A social media storm erupted on Sunday when two girls were stopped from boarding a United Airlines flight because they were wearing leggings.
The girls were flying as guests of employees, and thus were subject to the company's dress code.
But it is not the first time leggings or yoga pants have caused controversy in the United States.
Both types of tight-fitting trousers, which have become increasingly popular leisure wear, have become the topic of hot debate in recent years.
For many, they are simply a comfy alternative to jeans.
For others, their form-hugging material makes them overly revealing or even obscene.
Last October, a man in the US state of Rhode Island sent a letter to his local newspaper, calling for women over 20 to stop wearing them.
"Like the mini-skirt, yoga pants can be adorable on children and young women who have the benefit of nature's blessing of youth. However, on mature, adult women there is something bizarre and disturbing about the appearance they make in public," wrote Alan Sorrentino.
It sparked a "yoga pants protest". Hundreds of women of all ages responded by walking through the town of Barrington wearing leggings.
Jamie Bee, one of the protest's organisers, told that the outrage was never really about yoga pants.
"For me and many others, it's the principle," she said. "Why do people feel the need to tell others how to dress?"
Mr Sorrentino, who said he received threats after the backlash, later said his letter was meant as satire.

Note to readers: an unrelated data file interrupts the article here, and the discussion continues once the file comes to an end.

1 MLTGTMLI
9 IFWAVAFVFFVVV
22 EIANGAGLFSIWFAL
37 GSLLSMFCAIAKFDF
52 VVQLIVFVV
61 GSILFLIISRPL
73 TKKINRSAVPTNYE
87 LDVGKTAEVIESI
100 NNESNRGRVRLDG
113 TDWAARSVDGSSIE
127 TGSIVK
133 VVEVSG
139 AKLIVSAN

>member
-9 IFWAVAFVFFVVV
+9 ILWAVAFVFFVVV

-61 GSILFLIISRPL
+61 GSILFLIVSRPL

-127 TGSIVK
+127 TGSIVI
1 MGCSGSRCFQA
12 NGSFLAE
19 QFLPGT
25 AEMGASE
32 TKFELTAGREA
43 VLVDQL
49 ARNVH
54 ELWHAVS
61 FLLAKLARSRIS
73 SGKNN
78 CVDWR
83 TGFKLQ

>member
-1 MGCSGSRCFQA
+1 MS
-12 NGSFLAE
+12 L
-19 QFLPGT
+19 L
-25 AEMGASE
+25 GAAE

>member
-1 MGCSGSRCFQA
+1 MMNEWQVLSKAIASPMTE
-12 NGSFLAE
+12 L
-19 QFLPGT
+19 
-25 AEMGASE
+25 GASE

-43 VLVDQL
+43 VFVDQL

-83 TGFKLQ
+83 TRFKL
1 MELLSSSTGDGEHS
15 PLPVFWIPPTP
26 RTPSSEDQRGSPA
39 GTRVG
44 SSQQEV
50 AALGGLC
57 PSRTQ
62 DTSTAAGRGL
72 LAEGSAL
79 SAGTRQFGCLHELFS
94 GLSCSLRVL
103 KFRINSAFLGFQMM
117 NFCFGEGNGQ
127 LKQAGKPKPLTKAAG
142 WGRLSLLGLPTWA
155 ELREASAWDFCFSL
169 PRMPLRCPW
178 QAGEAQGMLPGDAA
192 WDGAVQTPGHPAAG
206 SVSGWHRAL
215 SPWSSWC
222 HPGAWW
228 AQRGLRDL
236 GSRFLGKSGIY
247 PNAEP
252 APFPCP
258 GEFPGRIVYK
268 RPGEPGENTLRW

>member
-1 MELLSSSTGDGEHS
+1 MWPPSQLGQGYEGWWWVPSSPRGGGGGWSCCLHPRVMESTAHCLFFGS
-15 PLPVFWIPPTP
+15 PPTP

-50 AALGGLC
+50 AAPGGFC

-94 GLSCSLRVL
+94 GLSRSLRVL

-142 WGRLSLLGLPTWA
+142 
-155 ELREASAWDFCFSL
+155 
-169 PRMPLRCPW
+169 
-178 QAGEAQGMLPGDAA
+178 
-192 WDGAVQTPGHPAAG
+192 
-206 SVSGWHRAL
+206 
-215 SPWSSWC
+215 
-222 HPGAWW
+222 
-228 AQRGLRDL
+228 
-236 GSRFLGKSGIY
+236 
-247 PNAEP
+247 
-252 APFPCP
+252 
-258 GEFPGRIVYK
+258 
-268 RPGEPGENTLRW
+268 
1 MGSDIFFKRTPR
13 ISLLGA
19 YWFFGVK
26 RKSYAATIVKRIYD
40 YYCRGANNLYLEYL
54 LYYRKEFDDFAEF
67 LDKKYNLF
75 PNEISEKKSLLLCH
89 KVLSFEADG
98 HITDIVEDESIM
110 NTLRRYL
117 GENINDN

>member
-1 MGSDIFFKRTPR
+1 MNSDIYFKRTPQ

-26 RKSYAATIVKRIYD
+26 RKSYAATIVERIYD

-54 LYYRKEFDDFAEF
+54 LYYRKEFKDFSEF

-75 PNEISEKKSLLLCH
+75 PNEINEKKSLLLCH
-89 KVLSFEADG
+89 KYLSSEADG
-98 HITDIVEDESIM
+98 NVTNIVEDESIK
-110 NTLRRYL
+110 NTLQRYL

But across the world, some women are fighting back against restrictions on what they can wear, from burkinis to comfortable footwear.
Stretching the rules
United Airlines has since clarified that regular passengers are not subject to the same leggings ban as the girls on Sunday's flight.
But the dress code, which applies to staff and their relatives travelling on special passes, states a ban on "form-fitting lycra/spandex tops, pants and dresses", among various other restrictions.
Flight attendant and author Heather Poole said, on Twitter, that airlines often have dress codes for staff travelling for free, as they are seen as representing the company.
"Men have a dress code too. This is about being too 'casual'. We can't wear flip flops or shorts either," she wrote.
'Cover your buttocks'
Various US schools have also attracted controversy with their policy on leggings.
In Ohio, the Lakewood city school district revised its dress code last year following complaints that it had outdated and sexist elements.
Tight-fitting trousers, including leggings and yoga pants, went from being banned to permitted, but only if "the garment worn on top covers the buttocks".
Other amendments to the code included allowing hooded sweatshirts, as long as the hoods are not covering a student's head. They also upped the minimum length of skirts from "slightly above the knee or longer" to "mid-thigh or longer."
In 2015, students at Cape Cod Technical College in Massachusetts planned a protest against dress code changes that prohibited them from wearing yoga pants and similar clothing without wearing a skirt, dress or shorts over the top.
School superintendent Robert Sanborn argued that the policy was designed to prepare students for the working world.
"Part of our framework for our school is employability skills, and there's proper dress for that," he told the Boston Globe at the time.
The school did not back down and the dress code still stands.
The sheer cheek of it
In some cases, the argument has boiled down to whether or not the clothing is new. Threadbare leggings can be much more revealing.
In 2013, a sports-clothing company, had to recall many of its leggings because they were considered too sheer.